En 08e The Gola

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    8e. The Idolatrous Gola

    [060/12] What became of these things:

    In the northernmost corner of the Middle Sea lies an island near the coast. The Tyrians now came and asked to buy it, for which a general assembly was called. The mother’s advice was sought, and she preferred them to be far away; she therefore gave her blessing.[1] But when we later saw what a mistake we had made, we named the island ‘Missellia’ (Massalia) — ‘bad deal’.

    The following will explain what reason we had for this:

    The Gola,[2] as the missionary priests of Sidon were called, were well aware that the land in this southern region was sparsly populated and far from the mother’s reach. In order to create the illusion that they were benign, they made themselves known in our language as ‘Tro-wids’ (Druids) — ‘adherents of truth and loyalty’ — though a more fitting name would have been ‘abhorrers of truth and loyalty’, [061] in short ‘Tro-wends’, as our navigators later called them.

    When they were well settled, their merchants traded fancy copper weapons and all variety of jewelry for our iron weapons and hides of wild animals, which were plentiful in our southern lands. But the Gola celebrated many vile idolatrous rites, attracting the coast-dwellers with their whorish girls and the sweetness of their venomous wine.

    If one of our folk committed an offense so bad that his life was in danger, the Gola afforded him refuge and shelter, and brought him to Phoenicia — that is ‘Palmland’. When settled there, they instructed him to write his family, friends, and allies about how the land was so good and the people so happy that one could hardly imagine.

    In Britannia, there were plenty of men, but few women. When the Gola realized this, they abducted girls from everywhere and gave them to the banished men for free. But all of these girls became servants of the Gola and offered up the children of Wralda to their false gods...

    Notes

    1. ‘gave her blessing’ (MÉNDE ... THAT ER NÉN KWÁ AN STEK) — more literally: ‘thought it would do no harm’.
    2. ‘Gola’ (GOLA, elsewhere also GOLUM, singular GOL) — possibly related to Hebrew 'galut' (exile); Ashkenazic/​Yiddish pronunciation 'golus'. Later fragments also suggest a relation to Gauls and Gaels; compare ‘Gaal Sciot Iber’ in “Chronicles of Eri” (1822) by Roger O’Connor.

    Sandbach 1876

    [p.85 cont.] What the Consequence of this was.

    In the northernmost part of the Mediterranean there lies an island close to the coast. They now came and asked to buy that, on which a general council was held.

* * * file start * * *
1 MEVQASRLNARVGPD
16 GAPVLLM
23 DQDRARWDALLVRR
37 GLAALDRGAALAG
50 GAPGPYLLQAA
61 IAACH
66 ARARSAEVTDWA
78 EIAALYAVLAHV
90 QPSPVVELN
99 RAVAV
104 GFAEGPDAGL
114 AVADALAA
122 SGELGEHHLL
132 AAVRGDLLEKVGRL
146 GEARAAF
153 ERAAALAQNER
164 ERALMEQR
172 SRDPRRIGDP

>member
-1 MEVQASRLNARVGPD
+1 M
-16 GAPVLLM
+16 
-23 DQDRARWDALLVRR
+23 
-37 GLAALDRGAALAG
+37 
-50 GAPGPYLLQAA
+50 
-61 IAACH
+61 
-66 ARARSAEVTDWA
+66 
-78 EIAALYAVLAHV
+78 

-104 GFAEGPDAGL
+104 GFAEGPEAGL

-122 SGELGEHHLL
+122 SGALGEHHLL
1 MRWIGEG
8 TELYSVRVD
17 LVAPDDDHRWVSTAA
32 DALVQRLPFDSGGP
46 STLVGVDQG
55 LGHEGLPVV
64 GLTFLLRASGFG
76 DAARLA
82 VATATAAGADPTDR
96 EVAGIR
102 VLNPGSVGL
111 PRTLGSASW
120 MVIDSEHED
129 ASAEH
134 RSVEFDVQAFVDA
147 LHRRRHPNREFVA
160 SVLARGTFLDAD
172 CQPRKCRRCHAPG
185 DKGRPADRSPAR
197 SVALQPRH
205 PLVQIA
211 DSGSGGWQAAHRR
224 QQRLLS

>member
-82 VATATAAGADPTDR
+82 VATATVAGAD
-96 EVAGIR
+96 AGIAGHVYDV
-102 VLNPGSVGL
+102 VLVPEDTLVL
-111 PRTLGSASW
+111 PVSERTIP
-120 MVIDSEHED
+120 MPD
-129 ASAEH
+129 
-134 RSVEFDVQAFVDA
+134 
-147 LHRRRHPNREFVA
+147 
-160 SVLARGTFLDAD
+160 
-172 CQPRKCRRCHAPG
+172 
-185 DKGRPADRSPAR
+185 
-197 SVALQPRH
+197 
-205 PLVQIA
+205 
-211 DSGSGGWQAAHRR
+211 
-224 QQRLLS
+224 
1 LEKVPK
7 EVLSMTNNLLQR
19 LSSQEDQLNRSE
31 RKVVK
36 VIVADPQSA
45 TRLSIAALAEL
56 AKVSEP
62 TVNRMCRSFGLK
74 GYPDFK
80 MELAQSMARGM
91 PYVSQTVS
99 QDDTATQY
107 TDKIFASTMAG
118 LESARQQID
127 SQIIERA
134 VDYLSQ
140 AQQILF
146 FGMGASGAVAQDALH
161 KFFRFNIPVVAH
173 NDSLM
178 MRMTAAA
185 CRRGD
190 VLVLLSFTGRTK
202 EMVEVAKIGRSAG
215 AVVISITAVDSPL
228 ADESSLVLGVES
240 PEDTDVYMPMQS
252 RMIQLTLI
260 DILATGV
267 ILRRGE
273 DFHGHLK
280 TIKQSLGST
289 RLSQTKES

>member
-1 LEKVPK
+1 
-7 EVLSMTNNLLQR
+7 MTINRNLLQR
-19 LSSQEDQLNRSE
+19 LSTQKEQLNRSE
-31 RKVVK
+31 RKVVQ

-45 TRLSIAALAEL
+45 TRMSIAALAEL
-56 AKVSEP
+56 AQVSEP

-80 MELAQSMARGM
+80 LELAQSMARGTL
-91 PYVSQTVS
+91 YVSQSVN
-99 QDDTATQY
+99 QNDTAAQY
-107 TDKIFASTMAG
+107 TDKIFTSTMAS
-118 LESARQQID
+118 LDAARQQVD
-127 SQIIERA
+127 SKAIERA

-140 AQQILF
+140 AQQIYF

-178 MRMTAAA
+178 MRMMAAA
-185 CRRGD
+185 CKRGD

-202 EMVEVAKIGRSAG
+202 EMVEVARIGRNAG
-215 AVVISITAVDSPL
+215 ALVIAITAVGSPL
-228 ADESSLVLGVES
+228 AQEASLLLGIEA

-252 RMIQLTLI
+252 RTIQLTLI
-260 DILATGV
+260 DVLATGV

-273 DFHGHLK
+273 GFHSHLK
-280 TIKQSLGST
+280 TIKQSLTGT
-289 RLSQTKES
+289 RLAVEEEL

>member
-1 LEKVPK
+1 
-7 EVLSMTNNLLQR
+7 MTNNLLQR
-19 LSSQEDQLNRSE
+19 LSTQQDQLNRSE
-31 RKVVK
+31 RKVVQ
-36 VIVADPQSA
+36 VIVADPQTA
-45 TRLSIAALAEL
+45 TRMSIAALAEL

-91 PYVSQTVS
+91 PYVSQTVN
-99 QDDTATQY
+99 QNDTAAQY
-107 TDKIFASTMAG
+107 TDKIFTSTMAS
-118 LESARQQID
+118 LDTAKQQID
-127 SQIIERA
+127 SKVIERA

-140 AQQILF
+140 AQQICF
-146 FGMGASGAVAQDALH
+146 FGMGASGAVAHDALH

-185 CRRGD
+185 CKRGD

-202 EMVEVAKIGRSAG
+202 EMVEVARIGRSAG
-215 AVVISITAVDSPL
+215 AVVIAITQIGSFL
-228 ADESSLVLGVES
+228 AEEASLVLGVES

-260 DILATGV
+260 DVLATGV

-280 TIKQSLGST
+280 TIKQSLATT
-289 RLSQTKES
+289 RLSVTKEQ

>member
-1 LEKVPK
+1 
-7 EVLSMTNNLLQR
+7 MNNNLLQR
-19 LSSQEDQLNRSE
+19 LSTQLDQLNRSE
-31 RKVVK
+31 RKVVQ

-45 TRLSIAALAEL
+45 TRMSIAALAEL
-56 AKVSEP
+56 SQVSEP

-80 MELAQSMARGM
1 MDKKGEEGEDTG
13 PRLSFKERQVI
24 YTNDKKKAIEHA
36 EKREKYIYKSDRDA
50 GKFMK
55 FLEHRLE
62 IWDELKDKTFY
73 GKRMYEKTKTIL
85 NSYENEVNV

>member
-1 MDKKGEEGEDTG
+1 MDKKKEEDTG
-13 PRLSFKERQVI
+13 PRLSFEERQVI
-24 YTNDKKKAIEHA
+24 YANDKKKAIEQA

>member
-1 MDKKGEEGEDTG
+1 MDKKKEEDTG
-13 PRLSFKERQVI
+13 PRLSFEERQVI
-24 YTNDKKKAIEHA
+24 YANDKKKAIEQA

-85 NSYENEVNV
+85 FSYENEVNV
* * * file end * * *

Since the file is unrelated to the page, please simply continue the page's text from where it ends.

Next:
The mother's advice was asked, and she wished to see them at some distance, so she saw no harm in it; but as we afterwards saw what a mistake we had made, we called the island Missellia (Marseilles). Hereafter will be seen what reason we had. The Golen,[1] as the missionary priests of Sidon were called, had observed that the land there was thinly peopled, and was far from the mother. In order to make a favourable impression, they had themselves called in our language followers of the truth; but they had better have been called abstainers from the truth, or, in short, "Triuwenden," as our seafaring people afterwards called them. When they were well established, their merchants exchanged their beautiful copper weapons and all sorts of jewels for our iron weapons and hides of wild beasts, which were abundant in our southern [p.87] countries; but the Golen celebrated all sorts of vile and monstrous festivals, which the inhabitants of the coast promoted with their wanton women and sweet poisonous wine. If any of our people had so conducted himself that his life was in danger, the Golen afforded him a refuge, and sent him to Phonisia, that is, Palmland. When he was settled there, they made him write to his family, friends, and connections that the country was so good and the people so happy that no one could form any idea of it. In Britain there were plenty of men, but few women. When the Golen knew this, they carried off girls everywhere and gave them to the Britons for nothing. So all these girls served their purpose to steal children from Wr-alda in order to give them to false gods.

    Note Sandbach

    1. Gola are the Galli or Gauls.

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